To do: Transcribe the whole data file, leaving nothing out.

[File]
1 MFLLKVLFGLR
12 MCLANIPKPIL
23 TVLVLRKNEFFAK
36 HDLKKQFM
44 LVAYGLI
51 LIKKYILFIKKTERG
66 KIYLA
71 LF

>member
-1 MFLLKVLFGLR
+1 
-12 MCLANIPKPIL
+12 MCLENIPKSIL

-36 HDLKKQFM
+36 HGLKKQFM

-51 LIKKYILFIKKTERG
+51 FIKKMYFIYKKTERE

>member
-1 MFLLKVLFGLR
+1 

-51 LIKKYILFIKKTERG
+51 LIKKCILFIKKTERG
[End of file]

1 MFLLKVLFGLR
12 MCLANIPKPIL
23 TVLVLRKNEFFAK
36 HDLKKQFM
44 LVAYGLI
51 LIKKYILFIKKTERG
66 KIYLA
71 LF

>member
-1 MFLLKVLFGLR
+1 
-12 MCLANIPKPIL
+12 MCLENIPKSIL

-36 HDLKKQFM
+36 HGLKKQFM

-51 LIKKYILFIKKTERG
+51 FIKKMYFIYKKTERE

>member
-1 MFLLKVLFGLR
+1 

-51 LIKKYILFIKKTERG
+51 LIKKCILFIKKTERG